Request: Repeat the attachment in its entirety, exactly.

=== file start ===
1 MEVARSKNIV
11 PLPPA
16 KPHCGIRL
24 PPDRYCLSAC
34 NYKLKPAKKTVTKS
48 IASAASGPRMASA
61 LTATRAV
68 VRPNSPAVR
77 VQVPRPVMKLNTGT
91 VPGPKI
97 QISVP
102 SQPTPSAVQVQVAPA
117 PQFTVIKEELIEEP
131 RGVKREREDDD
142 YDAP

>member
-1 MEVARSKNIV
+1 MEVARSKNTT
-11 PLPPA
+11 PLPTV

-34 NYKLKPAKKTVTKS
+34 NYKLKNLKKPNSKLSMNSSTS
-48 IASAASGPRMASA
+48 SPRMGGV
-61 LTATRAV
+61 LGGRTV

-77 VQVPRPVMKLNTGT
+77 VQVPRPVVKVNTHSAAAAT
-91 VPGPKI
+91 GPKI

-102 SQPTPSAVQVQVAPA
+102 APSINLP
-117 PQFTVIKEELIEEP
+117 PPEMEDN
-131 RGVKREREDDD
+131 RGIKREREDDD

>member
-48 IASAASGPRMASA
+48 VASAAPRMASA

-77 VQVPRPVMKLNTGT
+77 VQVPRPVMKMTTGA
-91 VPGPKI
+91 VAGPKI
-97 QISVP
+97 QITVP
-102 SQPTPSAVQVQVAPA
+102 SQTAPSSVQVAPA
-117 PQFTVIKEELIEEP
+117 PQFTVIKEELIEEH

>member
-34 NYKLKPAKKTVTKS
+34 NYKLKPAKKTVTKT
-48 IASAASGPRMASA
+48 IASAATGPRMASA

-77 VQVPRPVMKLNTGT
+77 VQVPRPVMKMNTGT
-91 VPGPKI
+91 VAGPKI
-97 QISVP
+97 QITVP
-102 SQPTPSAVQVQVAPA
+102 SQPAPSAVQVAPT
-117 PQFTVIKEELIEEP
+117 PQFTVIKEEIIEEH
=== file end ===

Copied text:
1 MEVARSKNIV
11 PLPPA
16 KPHCGIRL
24 PPDRYCLSAC
34 NYKLKPAKKTVTKS
48 IASAASGPRMASA
61 LTATRAV
68 VRPNSPAVR
77 VQVPRPVMKLNTGT
91 VPGPKI
97 QISVP
102 SQPTPSAVQVQVAPA
117 PQFTVIKEELIEEP
131 RGVKREREDDD
142 YDAP

>member
-1 MEVARSKNIV
+1 MEVARSKNTT
-11 PLPPA
+11 PLPTV

-34 NYKLKPAKKTVTKS
+34 NYKLKNLKKPNSKLSMNSSTS
-48 IASAASGPRMASA
+48 SPRMGGV
-61 LTATRAV
+61 LGGRTV

-77 VQVPRPVMKLNTGT
+77 VQVPRPVVKVNTHSAAAAT
-91 VPGPKI
+91 GPKI

-102 SQPTPSAVQVQVAPA
+102 APSINLP
-117 PQFTVIKEELIEEP
+117 PPEMEDN
-131 RGVKREREDDD
+131 RGIKREREDDD

>member
-48 IASAASGPRMASA
+48 VASAAPRMASA

-77 VQVPRPVMKLNTGT
+77 VQVPRPVMKMTTGA
-91 VPGPKI
+91 VAGPKI
-97 QISVP
+97 QITVP
-102 SQPTPSAVQVQVAPA
+102 SQTAPSSVQVAPA
-117 PQFTVIKEELIEEP
+117 PQFTVIKEELIEEH

>member
-34 NYKLKPAKKTVTKS
+34 NYKLKPAKKTVTKT
-48 IASAASGPRMASA
+48 IASAATGPRMASA

-77 VQVPRPVMKLNTGT
+77 VQVPRPVMKMNTGT
-91 VPGPKI
+91 VAGPKI
-97 QISVP
+97 QITVP
-102 SQPTPSAVQVQVAPA
+102 SQPAPSAVQVAPT
-117 PQFTVIKEELIEEP
+117 PQFTVIKEEIIEEH